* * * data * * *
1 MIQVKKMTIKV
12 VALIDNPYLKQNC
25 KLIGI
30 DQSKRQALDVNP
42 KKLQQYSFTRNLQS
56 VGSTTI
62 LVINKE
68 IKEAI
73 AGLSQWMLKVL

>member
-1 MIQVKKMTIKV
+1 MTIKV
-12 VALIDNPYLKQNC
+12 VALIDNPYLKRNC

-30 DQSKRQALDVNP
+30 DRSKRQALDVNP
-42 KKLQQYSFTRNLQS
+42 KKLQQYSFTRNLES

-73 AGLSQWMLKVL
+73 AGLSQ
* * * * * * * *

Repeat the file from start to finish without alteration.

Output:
1 MIQVKKMTIKV
12 VALIDNPYLKQNC
25 KLIGI
30 DQSKRQALDVNP
42 KKLQQYSFTRNLQS
56 VGSTTI
62 LVINKE
68 IKEAI
73 AGLSQWMLKVL

>member
-1 MIQVKKMTIKV
+1 MTIKV
-12 VALIDNPYLKQNC
+12 VALIDNPYLKRNC

-30 DQSKRQALDVNP
+30 DRSKRQALDVNP
-42 KKLQQYSFTRNLQS
+42 KKLQQYSFTRNLES

-73 AGLSQWMLKVL
+73 AGLSQ